|Residence||Miami, United States|
|Alma mater||University of Bonn|
Moscow State University
|Awards||EMS Prize (1992)|
Otto Hahn Medal (1992)
Henri Poincaré Prize (1997)
Fields Medal (1998)
Crafoord Prize (2008)
Shaw Prize (2012)
Fundamental Physics Prize (2012)
Breakthrough Prize in Mathematics (2014)
National Academy of Sciences (Foreign Associate) (2015)
|Institutions||Institut des Hautes Études Scientifiques|
University of Miami
|Doctoral advisor||Don Bernard Zagier|
|Notable students||Serguei Barannikov|
Maxim Lvovich Kontsevich (Russian: ? ;; born 25 August 1964) is a Russian and Frenchmathematician. He is a professor at the Institut des Hautes Études Scientifiques and a distinguished professor at the University of Miami. He received the Henri Poincaré Prize in 1997, the Fields Medal in 1998, the Crafoord Prize in 2008, the Shaw Prize and Fundamental Physics Prize in 2012, and the Breakthrough Prize in Mathematics in 2014.
He was born into the family of Lev Rafailovich Kontsevich, Soviet orientalist and author of the Kontsevich system. After ranking second in the All-Union Mathematics Olympiads, he attended Moscow State University but left without a degree in 1985 to become a researcher at the Institute for Information Transmission Problems in Moscow. While at the institute he published papers that caught the interest of the Max Planck Institute in Bonn and was invited for three months. Just before the end of his time there, he attended a five-day international meeting, the Arbeitstagung, where he sketched a proof of the Witten conjecture to the amazement of Michael Atiyah and other mathematicians and his invitation to the institute was subsequently extended to three years. The next year he finished the proof and worked on various topics on mathematical physics and in 1992 received his Ph.D. at the University of Bonn under Don Bernard Zagier. His thesis outlines a proof of a conjecture by Edward Witten that two quantum gravitational models are equivalent.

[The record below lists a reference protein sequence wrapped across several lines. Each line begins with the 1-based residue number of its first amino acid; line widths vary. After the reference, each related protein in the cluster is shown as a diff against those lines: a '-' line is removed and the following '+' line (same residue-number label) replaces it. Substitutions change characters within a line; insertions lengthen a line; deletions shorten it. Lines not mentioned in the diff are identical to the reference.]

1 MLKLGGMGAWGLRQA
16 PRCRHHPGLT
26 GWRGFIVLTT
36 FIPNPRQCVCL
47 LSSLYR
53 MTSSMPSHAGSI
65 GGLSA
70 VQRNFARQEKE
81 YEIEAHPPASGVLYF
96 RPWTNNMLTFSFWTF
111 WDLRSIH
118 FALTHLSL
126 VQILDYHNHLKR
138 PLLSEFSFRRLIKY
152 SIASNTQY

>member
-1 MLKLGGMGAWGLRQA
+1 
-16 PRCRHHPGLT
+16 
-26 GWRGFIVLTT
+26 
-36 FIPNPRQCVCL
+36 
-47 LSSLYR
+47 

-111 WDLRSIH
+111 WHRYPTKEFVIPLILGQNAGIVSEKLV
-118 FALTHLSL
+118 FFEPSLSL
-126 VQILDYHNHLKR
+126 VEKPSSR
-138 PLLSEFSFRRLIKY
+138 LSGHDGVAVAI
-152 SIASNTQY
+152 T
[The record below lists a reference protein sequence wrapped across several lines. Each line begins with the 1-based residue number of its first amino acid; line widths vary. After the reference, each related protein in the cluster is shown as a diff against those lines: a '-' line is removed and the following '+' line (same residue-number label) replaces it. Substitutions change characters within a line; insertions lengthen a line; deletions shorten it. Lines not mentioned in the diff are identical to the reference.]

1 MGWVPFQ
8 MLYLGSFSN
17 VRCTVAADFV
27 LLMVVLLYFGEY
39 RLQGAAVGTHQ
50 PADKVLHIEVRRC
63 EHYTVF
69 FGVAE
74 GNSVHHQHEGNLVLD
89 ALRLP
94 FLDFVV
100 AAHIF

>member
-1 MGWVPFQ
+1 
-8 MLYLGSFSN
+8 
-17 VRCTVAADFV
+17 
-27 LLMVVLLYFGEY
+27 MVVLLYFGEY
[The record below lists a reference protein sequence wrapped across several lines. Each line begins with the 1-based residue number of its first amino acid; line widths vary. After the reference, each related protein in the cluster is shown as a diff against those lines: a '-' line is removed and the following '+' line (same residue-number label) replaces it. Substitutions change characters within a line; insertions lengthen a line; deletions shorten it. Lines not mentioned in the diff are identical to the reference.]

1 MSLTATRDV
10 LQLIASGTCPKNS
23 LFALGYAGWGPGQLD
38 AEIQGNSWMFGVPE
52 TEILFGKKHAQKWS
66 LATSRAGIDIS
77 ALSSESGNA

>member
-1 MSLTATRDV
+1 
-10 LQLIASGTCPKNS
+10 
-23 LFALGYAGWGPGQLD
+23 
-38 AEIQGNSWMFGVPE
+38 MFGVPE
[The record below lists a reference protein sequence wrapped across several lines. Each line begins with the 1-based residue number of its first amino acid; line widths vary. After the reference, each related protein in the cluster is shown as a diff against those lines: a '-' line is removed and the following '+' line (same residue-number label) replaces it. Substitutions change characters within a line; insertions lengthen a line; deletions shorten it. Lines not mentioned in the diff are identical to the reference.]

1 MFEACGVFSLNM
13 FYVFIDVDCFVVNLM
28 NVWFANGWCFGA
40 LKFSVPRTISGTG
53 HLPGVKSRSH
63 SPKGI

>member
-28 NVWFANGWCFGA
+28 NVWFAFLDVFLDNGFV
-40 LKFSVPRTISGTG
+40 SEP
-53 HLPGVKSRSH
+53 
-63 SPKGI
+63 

His work concentrates on geometric aspects of mathematical physics, most notably on knot theory, quantization, and mirror symmetry. One of his results is a formal deformation quantization that holds for any Poisson manifold. He also introduced knot invariants defined by complicated integrals analogous to Feynman integrals. In topological field theory, he introduced the moduli space of stable maps, which may be considered a mathematically rigorous formulation of the Feynman integral for topological string theory.
In 1998, he won the Fields Medal for his "contributions to four problems of Geometry". In July 2012, he was an inaugural awardee of the Fundamental Physics Prize, the creation of physicist and internet entrepreneur, Yuri Milner. In 2014, he was awarded Breakthrough Prize in Mathematics.